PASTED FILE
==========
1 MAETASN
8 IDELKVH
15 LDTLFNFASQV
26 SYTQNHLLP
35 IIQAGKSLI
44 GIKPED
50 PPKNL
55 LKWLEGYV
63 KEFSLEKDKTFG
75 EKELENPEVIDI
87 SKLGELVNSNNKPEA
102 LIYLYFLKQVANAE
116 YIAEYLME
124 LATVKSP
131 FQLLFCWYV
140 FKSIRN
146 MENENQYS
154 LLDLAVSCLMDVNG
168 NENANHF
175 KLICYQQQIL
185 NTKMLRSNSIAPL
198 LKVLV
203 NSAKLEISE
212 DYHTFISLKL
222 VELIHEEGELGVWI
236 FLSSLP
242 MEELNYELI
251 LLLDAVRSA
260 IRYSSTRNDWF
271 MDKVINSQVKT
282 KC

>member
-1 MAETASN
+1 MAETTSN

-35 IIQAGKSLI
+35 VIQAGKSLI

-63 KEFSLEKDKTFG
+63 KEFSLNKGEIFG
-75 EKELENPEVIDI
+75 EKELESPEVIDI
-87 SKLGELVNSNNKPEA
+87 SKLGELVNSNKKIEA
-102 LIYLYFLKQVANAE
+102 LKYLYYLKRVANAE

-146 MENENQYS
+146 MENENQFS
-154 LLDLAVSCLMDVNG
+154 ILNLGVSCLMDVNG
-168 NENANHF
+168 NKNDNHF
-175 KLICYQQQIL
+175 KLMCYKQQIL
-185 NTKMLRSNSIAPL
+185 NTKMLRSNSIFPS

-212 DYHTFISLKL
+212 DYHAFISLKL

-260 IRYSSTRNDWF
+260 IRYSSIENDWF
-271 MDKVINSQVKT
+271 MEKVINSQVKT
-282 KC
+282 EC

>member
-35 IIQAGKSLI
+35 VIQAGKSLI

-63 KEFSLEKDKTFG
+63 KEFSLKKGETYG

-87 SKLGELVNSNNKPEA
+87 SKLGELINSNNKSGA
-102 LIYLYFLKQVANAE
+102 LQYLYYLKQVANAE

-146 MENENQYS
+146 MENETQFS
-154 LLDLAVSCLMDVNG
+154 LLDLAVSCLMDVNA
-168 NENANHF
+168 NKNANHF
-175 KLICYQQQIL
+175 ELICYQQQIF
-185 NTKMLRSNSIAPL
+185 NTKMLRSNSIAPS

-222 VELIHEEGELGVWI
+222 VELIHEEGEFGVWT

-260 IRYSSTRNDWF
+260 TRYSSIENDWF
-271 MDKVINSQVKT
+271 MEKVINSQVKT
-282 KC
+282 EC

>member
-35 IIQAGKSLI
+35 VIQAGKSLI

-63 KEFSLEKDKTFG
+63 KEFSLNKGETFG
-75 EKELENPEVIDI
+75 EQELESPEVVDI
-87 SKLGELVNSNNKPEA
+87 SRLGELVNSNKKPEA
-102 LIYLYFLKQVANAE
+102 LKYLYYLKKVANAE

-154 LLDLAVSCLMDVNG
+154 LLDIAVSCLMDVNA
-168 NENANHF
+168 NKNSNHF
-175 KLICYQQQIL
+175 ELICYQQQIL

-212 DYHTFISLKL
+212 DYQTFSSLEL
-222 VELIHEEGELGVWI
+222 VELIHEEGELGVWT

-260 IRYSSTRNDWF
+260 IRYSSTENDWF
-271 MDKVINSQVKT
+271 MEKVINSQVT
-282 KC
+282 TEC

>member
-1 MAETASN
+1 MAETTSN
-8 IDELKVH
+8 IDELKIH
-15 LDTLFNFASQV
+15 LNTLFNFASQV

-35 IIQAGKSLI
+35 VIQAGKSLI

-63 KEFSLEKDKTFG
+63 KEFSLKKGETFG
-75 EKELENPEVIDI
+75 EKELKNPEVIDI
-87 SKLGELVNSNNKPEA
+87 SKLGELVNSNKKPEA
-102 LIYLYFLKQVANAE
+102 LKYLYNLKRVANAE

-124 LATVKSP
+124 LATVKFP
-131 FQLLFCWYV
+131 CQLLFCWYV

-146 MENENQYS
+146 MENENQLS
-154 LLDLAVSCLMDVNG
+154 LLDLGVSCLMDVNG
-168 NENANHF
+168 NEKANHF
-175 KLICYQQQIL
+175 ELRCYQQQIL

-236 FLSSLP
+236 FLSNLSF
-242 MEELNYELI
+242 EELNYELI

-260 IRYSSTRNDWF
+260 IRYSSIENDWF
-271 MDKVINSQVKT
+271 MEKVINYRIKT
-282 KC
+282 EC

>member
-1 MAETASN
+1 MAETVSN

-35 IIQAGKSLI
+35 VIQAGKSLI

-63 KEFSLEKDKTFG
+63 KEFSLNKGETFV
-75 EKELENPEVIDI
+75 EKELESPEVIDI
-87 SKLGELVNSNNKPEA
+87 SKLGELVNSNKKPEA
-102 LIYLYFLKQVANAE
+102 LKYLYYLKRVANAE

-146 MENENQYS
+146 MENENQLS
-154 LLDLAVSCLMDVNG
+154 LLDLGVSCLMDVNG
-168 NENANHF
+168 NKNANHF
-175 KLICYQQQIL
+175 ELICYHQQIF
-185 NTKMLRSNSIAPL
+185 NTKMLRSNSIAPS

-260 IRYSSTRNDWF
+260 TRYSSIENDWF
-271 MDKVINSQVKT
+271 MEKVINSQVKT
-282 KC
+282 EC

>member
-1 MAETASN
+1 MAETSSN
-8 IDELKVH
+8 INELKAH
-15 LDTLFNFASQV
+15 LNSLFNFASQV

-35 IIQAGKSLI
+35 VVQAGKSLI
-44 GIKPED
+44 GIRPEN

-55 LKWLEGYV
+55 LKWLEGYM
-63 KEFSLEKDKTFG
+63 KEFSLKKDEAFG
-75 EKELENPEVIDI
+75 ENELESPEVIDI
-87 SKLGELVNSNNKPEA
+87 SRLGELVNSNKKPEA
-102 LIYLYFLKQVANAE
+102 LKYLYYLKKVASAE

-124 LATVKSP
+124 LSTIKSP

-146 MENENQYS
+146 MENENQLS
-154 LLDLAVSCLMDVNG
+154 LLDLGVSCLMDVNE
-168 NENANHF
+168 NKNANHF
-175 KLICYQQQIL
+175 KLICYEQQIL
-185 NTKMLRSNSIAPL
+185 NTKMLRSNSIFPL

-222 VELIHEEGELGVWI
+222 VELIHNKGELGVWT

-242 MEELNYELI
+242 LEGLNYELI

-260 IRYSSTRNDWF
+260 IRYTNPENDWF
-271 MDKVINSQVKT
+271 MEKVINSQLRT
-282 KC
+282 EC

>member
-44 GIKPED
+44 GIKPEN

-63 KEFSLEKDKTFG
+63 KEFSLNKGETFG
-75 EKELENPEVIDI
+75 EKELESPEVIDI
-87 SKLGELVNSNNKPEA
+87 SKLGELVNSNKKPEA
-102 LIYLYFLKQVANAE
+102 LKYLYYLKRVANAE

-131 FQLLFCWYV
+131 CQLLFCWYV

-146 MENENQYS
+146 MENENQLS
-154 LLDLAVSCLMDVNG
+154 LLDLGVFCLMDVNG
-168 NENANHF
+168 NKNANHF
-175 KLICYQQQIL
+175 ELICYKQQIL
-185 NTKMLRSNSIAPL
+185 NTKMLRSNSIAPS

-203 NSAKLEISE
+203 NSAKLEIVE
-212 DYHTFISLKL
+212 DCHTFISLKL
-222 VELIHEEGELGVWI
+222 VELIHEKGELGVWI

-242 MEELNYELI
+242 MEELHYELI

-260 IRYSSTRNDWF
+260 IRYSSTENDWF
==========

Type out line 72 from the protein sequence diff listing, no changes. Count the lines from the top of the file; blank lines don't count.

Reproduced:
-146 MENENQYS